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for some patients, lyrica significantly relieves fibromyalgia pain and improves physical function. with less pain i feel better, and can be more active. lyrica may cause serious allergic reactions or suicidal thoughts or actions. tell your doctor right away if you have these, new or worsening depression, or unusual changes in mood or behavior. or swelling, trouble breathing rash, hives, blisters, muscle pain with fever, tired feeling or blurry vision. common side effects are dizziness, sleepiness, weight gain and swelling of hands, legs, and feet. don't drink alcohol while taking lyrica. don't drive or use machinery until you know how lyrica affects you. those who have had a drug or alcohol problem may be more likely to misuse lyrica. fibromyalgia may have changed things, but with less pain, i'm still a doer. ask your doctor about lyrica today. lyrica. move forward with less fibromyalgia pain.
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>> osgood: talk about unlikely story. a failed cartoonist writes a book for adults end up on the children's best seller list. unlikely or not story our rita braver has to tell. >> if you're wondering what all the cheering is about it's because jeff kinney has just produced something all these kids have been waiting for the ninth book in his mega-selling "diary of a kimy kid" series,
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this is called "the long haul." is this kind of nightmare of family road trip is that how you describe it? >> i think every family road trip of more than three hours is a nightmare. i think i got cover image just right which is way back in the mini van under pile of luggage. every time i show that to kids they say that's me, i've been there. >> greg is greg heffley. perpetually stuck in middle school and he puts it with a bunch of morons. he's always being embarrassed by his parents and he's got two awful brothers, aeneas tore older one and a tattle tale toddler. then there's greg. who is a very nervous sort of sneaky and fearful but bullied and bullying. >> that's right. >> protagonist, right? >> that's right. >> why have someone as main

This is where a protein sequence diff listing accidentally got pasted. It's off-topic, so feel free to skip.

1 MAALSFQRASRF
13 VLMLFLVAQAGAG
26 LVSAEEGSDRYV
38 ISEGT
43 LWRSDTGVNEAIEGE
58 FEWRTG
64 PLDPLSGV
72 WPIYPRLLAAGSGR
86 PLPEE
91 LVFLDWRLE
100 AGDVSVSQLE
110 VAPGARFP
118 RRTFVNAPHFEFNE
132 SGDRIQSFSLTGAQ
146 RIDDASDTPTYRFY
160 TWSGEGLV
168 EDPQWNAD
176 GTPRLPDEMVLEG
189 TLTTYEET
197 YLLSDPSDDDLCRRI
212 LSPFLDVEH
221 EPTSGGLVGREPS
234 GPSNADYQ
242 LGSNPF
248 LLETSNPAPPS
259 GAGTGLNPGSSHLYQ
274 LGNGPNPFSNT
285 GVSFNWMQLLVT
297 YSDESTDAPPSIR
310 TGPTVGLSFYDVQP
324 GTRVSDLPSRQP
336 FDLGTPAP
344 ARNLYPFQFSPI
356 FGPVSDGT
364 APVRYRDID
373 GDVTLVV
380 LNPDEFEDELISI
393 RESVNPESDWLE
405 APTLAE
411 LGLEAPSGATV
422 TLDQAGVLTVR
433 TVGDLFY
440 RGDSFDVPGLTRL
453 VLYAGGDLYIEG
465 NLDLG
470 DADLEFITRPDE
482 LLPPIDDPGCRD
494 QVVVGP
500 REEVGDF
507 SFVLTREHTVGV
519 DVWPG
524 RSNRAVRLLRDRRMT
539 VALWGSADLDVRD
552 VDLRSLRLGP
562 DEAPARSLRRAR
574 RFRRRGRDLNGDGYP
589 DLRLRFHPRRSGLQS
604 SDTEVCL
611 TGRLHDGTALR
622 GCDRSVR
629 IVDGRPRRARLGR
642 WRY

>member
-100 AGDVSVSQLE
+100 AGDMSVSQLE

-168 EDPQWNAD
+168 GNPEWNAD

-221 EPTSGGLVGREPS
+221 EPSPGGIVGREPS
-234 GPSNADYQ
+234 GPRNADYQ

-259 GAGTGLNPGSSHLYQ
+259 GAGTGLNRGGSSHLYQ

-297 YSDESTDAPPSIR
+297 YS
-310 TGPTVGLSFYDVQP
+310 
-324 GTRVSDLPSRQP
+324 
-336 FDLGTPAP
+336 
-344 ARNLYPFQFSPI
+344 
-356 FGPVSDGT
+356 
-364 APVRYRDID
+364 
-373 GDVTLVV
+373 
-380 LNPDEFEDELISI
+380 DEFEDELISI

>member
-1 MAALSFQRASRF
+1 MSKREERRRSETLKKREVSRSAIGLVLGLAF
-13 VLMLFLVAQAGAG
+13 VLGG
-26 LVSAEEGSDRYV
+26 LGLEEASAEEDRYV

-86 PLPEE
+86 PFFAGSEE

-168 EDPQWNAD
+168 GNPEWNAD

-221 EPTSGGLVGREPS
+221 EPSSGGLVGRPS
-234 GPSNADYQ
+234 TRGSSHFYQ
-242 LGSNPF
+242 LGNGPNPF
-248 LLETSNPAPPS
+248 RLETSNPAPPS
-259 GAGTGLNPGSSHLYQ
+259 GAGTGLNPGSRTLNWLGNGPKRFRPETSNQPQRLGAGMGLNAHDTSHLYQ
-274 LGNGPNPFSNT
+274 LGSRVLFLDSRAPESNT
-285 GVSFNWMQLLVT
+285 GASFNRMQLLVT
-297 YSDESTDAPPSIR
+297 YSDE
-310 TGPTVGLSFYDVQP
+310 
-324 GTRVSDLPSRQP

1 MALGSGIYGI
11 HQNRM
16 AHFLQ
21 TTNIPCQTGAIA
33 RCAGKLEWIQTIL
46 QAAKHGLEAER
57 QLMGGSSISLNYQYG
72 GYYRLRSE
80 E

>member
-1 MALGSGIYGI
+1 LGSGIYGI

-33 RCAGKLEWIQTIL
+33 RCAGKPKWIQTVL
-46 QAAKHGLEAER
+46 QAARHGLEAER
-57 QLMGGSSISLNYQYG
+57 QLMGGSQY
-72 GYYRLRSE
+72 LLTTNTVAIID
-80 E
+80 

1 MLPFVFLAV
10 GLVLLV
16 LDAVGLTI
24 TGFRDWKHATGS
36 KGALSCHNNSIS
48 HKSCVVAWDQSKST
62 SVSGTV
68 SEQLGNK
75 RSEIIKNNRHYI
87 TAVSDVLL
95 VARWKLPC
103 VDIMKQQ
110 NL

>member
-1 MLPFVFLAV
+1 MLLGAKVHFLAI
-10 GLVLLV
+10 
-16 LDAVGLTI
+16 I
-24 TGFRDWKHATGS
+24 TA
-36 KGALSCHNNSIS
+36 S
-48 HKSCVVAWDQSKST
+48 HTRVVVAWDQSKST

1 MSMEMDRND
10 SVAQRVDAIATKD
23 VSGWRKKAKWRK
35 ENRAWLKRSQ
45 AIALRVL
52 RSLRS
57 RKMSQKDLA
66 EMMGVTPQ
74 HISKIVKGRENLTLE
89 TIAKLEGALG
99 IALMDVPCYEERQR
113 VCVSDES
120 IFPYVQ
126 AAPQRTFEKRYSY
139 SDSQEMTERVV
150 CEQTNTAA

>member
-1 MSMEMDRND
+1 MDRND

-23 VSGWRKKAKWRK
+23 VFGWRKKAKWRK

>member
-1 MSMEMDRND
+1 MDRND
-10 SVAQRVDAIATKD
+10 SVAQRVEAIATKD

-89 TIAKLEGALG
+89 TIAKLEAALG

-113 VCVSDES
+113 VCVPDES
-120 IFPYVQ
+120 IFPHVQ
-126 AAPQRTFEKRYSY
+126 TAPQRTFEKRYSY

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character who is not the least betty rock. >> i was actually reading harry potter, he's brave, he's magical, he's powerful. and i wasn't any of these things as a kid. i wanted to create a character who is more like i was. >> were you a wimpy kid? >> i was a kid who was an average kid but i had very wimpy moments. >> jeff kinney grew up outside washington d.c. dream can ring of becoming a cartoonist. he actually created a successful comic strip for the university of maryland's campus newspaper. but when he tried to land a cartooning job after graduation. >> i went about three years sending out submissions and getting rejected. it was soul crushing. >> then he got a day job designing online games. on the side he started writing and illustrating "diary of a wimpy kid" but it wasn't for kids. >> in fact the first draft was
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1300 pages long. meant to be sort of a primer nostalgia piece for adults. >> he worked on that for eight years. why didn't you give up? >> i was prolonging the rejection in a way. part was just putting off the inevitable for me. >> still, in 2006 at a comic book convention he showed a short exert to an editor from abrams books mostly known for elegant volumes on art. >> and then he just looked at the first page he didn't read anything at all. and he said, "this is exactly what we're looking for and this is why we're here" he said it's going to be for kids. believe it or not that was huge shock tore me at the time. never for a second in the eight years i was working on "diary of a wimpy kid" did i think i was writing for kids. >> but when "the wimpy kid" was marketed to a young audience it took off beyond jeff kinney's
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wildest dream. >> i i'll never forget when the "new york times" list came out i had made the list. i couldn't believe it. my wife and i were jumping up and down on the bed. in fact stayed on the list for more than five years straight. i pinch myself every day. >> it's still surprising to us. every now and then we're like, how did this happen? why did it happen? this is nuts. >> nuts or not, jeff's wife, jewelry, and sons will and grant, seem to take it all in stride. even the fact that jeff has been an executive producer of three films based on the series. >> let me get something straight. this is journal. not a diary. to stay close to his readers jeff kinney travels all over the country turning up in places like edward molin school in newburyport, massachusetts. where everyone seems to be a fan. just raise your hand if you like